The real problem with Iranian oil

April 22, 2016 12:51 PM

Even as the international sanctions placed on Iran come to an end, the country’s oil industry faces a serious challenge from within. Internal conflict within the Iranian government threatens the future of Iran’s oil industry and could significantly hinder Iran’s economic growth in the process. This can be traced to the legacy of the 1979 Revolution, 1951 oil crisis and even to the discovery of oil in the Middle East.

In 1900, a British businessman and land speculator named William Knox D’Arcy acquired a concession from Nassir al Din Shah, ruler of Persia, to look for oil. In 1908, just as failure and bankruptcy loomed, D’Arcy’s team struck oil in southwestern Iran. His discovery inaugurated the era of Middle-Eastern oil, and Western companies soon found oil in neighboring Iraq, Bahrain, Kuwait and Saudi Arabia. It also led to the creation of the Anglo-Iranian Oil Company (later British Petroleum and now BP), which alone operated and was the primary benefactor of the oil production.

Iran’s tumultuous relationship with foreign oil companies first arose during the Anglo-Iranian oil crisis in the 1950s and continues to plague the country today. In 1951, the Iranian government, under the leadership of Prime Minister Mohammad Mossadeq, unilaterally nationalized all of Iran’s oil resources and refining facilities after Britain refused to renegotiate its oil contract for a more even distribution of profits. This prolonged conflict led to the expulsion of British citizens from Iran, a British embargo of Iranian oil that devastated Iran’s economy, and ultimately a CIA sponsored coup.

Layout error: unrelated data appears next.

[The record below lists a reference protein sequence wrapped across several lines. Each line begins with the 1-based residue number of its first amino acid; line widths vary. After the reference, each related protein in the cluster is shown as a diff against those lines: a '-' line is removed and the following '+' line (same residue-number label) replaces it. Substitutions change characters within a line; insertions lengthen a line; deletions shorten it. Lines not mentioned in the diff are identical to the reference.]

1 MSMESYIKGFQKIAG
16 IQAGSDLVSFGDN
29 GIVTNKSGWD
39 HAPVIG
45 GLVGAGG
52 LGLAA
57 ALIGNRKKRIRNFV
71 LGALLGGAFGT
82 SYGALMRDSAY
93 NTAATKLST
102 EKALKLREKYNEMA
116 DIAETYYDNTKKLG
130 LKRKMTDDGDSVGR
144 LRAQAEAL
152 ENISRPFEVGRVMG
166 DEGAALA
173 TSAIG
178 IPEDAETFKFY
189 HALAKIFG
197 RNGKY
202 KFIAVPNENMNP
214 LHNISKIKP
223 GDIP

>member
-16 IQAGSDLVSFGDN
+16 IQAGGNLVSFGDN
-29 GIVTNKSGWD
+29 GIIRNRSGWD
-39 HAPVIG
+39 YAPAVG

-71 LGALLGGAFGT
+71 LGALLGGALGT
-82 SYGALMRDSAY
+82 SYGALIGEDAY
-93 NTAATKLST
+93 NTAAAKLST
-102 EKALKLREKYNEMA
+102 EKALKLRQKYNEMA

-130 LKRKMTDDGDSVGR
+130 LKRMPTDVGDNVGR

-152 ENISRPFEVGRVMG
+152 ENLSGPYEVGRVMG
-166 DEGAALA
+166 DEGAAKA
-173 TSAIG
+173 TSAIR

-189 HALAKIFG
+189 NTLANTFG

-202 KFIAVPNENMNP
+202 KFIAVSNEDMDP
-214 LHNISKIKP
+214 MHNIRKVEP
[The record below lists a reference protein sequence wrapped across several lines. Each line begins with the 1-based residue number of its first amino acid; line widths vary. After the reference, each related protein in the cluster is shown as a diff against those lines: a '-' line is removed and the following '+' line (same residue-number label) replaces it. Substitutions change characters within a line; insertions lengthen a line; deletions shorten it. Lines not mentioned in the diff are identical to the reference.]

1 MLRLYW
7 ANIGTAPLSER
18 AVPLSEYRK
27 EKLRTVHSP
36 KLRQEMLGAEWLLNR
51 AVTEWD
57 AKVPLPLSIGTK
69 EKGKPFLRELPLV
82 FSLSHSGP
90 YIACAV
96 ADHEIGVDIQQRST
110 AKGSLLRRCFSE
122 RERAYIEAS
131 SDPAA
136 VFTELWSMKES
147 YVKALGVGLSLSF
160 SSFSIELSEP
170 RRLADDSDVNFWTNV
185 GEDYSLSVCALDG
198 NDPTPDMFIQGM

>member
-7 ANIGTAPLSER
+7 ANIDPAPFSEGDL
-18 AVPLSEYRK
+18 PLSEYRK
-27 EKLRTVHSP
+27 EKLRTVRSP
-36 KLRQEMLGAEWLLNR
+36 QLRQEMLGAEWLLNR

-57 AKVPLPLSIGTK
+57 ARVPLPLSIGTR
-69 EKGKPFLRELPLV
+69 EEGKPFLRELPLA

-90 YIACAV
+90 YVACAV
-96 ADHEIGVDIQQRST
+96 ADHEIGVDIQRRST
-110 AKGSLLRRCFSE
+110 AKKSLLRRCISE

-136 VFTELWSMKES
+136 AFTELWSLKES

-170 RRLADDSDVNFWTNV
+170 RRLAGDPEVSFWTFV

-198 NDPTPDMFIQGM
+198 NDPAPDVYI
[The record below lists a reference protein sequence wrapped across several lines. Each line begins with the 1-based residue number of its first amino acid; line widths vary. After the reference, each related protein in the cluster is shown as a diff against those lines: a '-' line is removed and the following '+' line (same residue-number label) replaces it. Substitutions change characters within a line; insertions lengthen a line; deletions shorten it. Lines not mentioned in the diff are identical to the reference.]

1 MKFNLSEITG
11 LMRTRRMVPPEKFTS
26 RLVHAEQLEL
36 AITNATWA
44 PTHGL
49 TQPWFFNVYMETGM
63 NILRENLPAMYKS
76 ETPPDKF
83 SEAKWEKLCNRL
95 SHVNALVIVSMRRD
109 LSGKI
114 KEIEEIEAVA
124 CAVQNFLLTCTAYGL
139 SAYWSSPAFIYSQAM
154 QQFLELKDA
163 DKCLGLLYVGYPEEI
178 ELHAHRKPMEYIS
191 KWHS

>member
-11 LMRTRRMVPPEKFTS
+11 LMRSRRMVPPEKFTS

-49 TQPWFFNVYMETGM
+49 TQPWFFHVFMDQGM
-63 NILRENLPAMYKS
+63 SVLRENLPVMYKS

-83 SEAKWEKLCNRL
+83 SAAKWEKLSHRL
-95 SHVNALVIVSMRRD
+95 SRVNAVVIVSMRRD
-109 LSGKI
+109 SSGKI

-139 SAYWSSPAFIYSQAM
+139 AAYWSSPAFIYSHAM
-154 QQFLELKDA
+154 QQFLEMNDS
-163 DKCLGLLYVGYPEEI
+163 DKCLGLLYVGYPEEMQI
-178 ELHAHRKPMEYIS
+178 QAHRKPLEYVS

Even after the United States and UK returned the Shah to power as monarch, the National Iranian Oil Company (NIOC) has continued to operate all of Iran’s petroleum facilities. After the Islamic Revolution in 1979, Iran’s new constitution codified Iran’s long-standing antipathy towards foreign oil companies by forbidding foreign ownership of all Iranian natural resources. Even production sharing agreements, which enable foreign oil companies to operate in other Middle-Eastern countries, were entirely forbidden in the new Iran.

As the international sanctions imposed on Iran for uranium enrichment are now being lifted, this legacy of antagonism towards Western oil companies looms large against Iran’s efforts to rehabilitate its oil industry. Those sanctions (imposed in 2011 and 2012) worked by crippling Iranian oil at the source, and now that the sanctions are easing, Iran is struggling to repair the damage. The sanctions restricted the flow of technology and supplies into the country and caused massive deterioration of Iran’s already poorly maintained oil production and refining facilities. 

Furthermore, an Eropean Union ban on issuing insurance for tankers carrying Iranian oil shut down Iran’s crude oil export business because 90% of the world’s tanker fleet falls under European law. Only some exports to China and India continued during the sanctions regime.

Now that the nuclear agreement (JCPOA) has effectively ended the sanctions, Iran faces a significant challenge of reconstructing its oil industry, from exploration and production to transportation infrastructure to refining capacity. All of this takes cash, of which Iran has little. The bottom line is Iran needs foreign investment, which is in direct conflict with Iran’s Islamic revolutionary ideology. 

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About the Author

Ellen R. Wald, Ph.D. is an energy historian.  She is currently working on a book about Western involvement in the post-war Mid-East energy industry.  She teaches Middle East history at Jacksonville University. She can be reached at Her website is